I'm sure individual opinions and results will vary.

--- CHAS
tcassidy
xPort would not let you run nRoute with any GPS. xPort would not let you run any navigation program with a Garmin GPS. If you are planning at any time to use nRoute, don't bother with a Garmin GPS, get GPS Gate. The inexpensive Express version limits you to 2 COM ports but everything else you need is there.

Terry
Ken in Regina
Hi Jeff,

Yes, your analysis is pretty much spot on. A couple of notes...

The GPS receiver that comes bundled with Streets&Trips will work fine with nRoute through GPSGate.

nRoute is very capable of doing turn by turn navigation. What causes you to think it can't? Is there some specific feature/function you want that it doesn't have?

I'm not familiar with that Pioneer unit so I don't know if it can be connected.

...ken...
igotafrigginjeep
Quote:
Originally Posted by Ken in Regina
nRoute is very capable of doing turn by turn navigation. What causes you to think it can't? Is there some specific feature/function you want that it doesn't have?

I guess it was just an incorrect assumption for some reason...even so, I have chosen to run Streets & Trips as I can get it for about $70 (CDN) and it will give me the GPS receiver as well as, from what I understand, a fairly decent "road map"...add to that the cost of GPSGate and I am in the same cost neighbourhood of Garmin Maps plus I get the receiver and the ability to multi-task the receiver to multiple programs simultaneously.
tcassidy
If you are not planning on running any other navigation program than S&T you do not need GPS Gate or xPort.

Terry
igotafrigginjeep
Hey Terry, I think you are misunderstanding...I will also be running nRoute with the Ibycus Topo Maps (I already have that stuff installed)


S&T is being added mainly for the GPS receiver as the cost of S&T at about $70 (CDN) will be only about $20 more than buying a receiver on it's own...plus the fact, by adding S&T I will also be getting fairly up to date "road maps" for any on road navigation that I might do...seeing as this setup will be used mainly for tracking off road trails, the S&T is not a huge concern, but is still cheaper than adding additional maps to nRoute and having to purchase a Garmin receiver as well...

Even adding the cost of GPSGate to S&T will still make it cheaper than just adding Garmin "road maps".
tcassidy
Then you will only need GPS Gate Express as it can provide 2 COM ports and one could be set up for nRoute data requirements.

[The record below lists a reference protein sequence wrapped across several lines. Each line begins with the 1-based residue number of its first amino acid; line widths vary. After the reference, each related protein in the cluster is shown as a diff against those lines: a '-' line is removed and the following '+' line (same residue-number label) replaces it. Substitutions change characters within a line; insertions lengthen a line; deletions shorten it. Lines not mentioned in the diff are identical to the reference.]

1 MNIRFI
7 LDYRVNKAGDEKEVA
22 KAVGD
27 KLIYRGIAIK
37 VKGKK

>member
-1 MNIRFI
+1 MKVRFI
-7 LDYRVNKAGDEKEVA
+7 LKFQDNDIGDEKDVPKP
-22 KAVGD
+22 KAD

Terry
igotafrigginjeep
^ thank you for your feedback. That is next on my list as I picked up Streets & Trips this morning.
Ken in Regina
Good analysis of your situation, Jeff. That should work well and is definitely the least-cost option. Which version of Ibycus Topo Canada are you using? 2.1 or 3.1?

...ken...
igotafrigginjeep
Quote:
Originally Posted by Ken in Regina
Which version of Ibycus Topo Canada are you using? 2.1 or 3.1?
Looks like it is 2.1

Was not aware of a 3.1 how best could I go about getting 3.1?

Also, I downloaded the trial of GPSGate last night, but I have not yet purchased it as I haven't made the decision to go with the least expensive version or the $40 version...right now it seems like the Express will suit my current needs, but for $40 I could future proof for any upgrades and $40 is still not much money.

I am noticing something about Google Earth listed in the GPSGate settings, but every time I try to turn it on it just says something about not being able to find a Google Earth install when I clearly have Google Earth on my netbook.

Is GPSGate now set up to feed a signal to Google Earth without the use of something like Earthbridge? If so, how do I get it to work and find my install of Google Earth?

Last question for this thread. GPSGate also shows the ability of sharing a receiver through Bluetooth. Does this mean that if I had 2 netbooks within a very short distance of each other both with navigation software and my receiver is hooked to my netbook through USB that the second netbook could potentially connect to my receiver through Bluetooth and we both could use navigation software simultaneously through the single receiver?

Again, thank you to everyone who has had input in this thread it has been very helpful.